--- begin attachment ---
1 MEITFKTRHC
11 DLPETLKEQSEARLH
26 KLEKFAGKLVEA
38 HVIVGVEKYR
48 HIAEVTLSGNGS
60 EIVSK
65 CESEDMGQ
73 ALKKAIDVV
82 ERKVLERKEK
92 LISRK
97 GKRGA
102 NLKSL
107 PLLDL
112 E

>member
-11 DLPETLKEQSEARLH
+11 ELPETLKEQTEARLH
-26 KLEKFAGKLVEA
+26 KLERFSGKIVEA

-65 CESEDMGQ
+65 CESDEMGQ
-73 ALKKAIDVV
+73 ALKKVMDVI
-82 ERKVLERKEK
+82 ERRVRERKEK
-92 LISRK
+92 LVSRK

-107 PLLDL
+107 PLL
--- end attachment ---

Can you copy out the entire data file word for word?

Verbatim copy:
1 MEITFKTRHC
11 DLPETLKEQSEARLH
26 KLEKFAGKLVEA
38 HVIVGVEKYR
48 HIAEVTLSGNGS
60 EIVSK
65 CESEDMGQ
73 ALKKAIDVV
82 ERKVLERKEK
92 LISRK
97 GKRGA
102 NLKSL
107 PLLDL
112 E

>member
-11 DLPETLKEQSEARLH
+11 ELPETLKEQTEARLH
-26 KLEKFAGKLVEA
+26 KLERFSGKIVEA

-65 CESEDMGQ
+65 CESDEMGQ
-73 ALKKAIDVV
+73 ALKKVMDVI
-82 ERKVLERKEK
+82 ERRVRERKEK
-92 LISRK
+92 LVSRK

-107 PLLDL
+107 PLL